David’s Sin of Adultery and Murder

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David’s Sin of Adultery and Murder


At a time the Israclites fought with the Ammonites, David remained in Jerusalem. As he was walking on top of his roof, he saw a woman who was taking her bath. David lusted after her and made enquiry about the woman. He was told that the woman was Bathsheba, the wife of Unah, the Hittite, David sent his servants and they brought the woman; he laid with her and she con ceived. David was anxious to cover the sin. He decided to invite Urah to return from the

battle and go back to his house and sleep with his wife. Uriah returned from the battle, but, refused to go back to his house. Every persua sion by David along this line failed. David then colluded with his army commander Joab and Uriah was killed at the battlefield. David took over Bathsheba as his wife. This action of David displeased God so much that rle sent prophet Nathan to rebuke David.

Nathan’s Parable

When Nathan came to David, he told David a parable to illustrate his sin against God. He presented David’s action to him as a case that happened in a certain city. When David heard the parable, he condemned the action, un known to him that he was condemning himself because the parable was refer ring to him.

Precisely, Nathan told David that there were two men in a city, one was rich while the other was poor. The rich had many flocks and herds while the poor man had nothing but one little ewe lamb. This little lamb was very pre cious in the sight of the poor man but, unfortunately, when the rich man had a visitor, he was unwi ‘ing to kill any of his numerous flocks to celebrate with his visitor. However, he went and forcefully took the only lamb belonging to the poor man, killed it and used it to celebrate with his visitors.


David, not knowing that the parable was directed against him, condemned the action and said the person deserved nothing but death and he should be made to restore what he had taken fourfold. Nathan told David that he was the one. Nathan enumerated to David all that the Lord had done for him, yet he despised God and went and killed Uriah-the Hittite and took his wife. Nathan further declared the punishment God had for him for his wicked action.

David’s Punishment

(1) The sword of the Ammonites with which he killed Uriah would not depart from his house.

(ii) God would raise evil against him out of his house.

(iii) His neighbour would sleep with his wives before his eyes and before all Israel.

(iv) The child that was born to him would die.

David’s Repentance

David repented his sin whole-heartedly (II Samuel 12:13) as he confessed, “I have sinned against the Lord.” The Bible recorded that David fisted and lay all night on the ground; he besought God for the child,

although the child still died according to the will of God. It should be recalled that it was because of this sin that David wrote Psalm 51. The content of this Psalm portrays whole-hearted repentance on his part.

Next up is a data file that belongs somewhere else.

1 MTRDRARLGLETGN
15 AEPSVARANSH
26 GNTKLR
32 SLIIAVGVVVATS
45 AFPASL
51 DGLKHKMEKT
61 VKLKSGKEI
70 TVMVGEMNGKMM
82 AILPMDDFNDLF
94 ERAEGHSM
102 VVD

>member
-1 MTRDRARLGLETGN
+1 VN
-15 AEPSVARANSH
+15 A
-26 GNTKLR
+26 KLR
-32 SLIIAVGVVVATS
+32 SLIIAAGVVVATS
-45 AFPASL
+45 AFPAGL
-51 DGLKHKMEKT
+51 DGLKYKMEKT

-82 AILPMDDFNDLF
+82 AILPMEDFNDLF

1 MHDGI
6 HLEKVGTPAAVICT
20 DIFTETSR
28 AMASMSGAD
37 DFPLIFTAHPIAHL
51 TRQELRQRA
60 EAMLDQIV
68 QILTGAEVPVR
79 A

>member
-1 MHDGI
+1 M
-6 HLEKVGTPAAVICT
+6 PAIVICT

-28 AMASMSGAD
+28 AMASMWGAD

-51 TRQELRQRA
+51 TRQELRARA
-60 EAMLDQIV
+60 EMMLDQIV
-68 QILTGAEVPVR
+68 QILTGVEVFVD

David’s reaction to the death of the child born to him by Bathsheba David committed adultery with Bathsheba, Uriah’s wife and had a child For this, God was displeased. God sent prophet Nathan who decreed the death of the child and the child was struck with sickness. When David realised that God was displeased with his act, he interceded for the life of the child and fasted and laid upon the ground. The intercession and admonition of the elders did not change God’s anger, and the child died on the seventh day.

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Out of fright, the servants could not report to David lest he harmed him self. The news of the death of his son was later reported to

him. On hearing the news, he arose and had his bath, anointed himself and changed his apparel. He later went to the temple, worshipped God for answering his prayer and re quested for food. His servants were surprised at his behaviour.

David fasted and wept so that God would reverse his intention to take the son’s life. Unfortunately, the child died and he thought fasting is no more necessary. David summed up his courage and believed that He could go to the child but the child could no more come to him.

Lessons to Learn From the whole story of David.

(1) Man should fear and respect God and submit to His will as David did.

() Man should not harm or kill the men of God and kings.

(i) Vengeance is not good, rather, people should leave revenge to God. (iv) People should show fruit of genuine repentance and forgiveness.

(v) They should be ready to accept the will of God in their lives.

(vi) True repentance and forsaking of sins always attract God’s favour and mercy.



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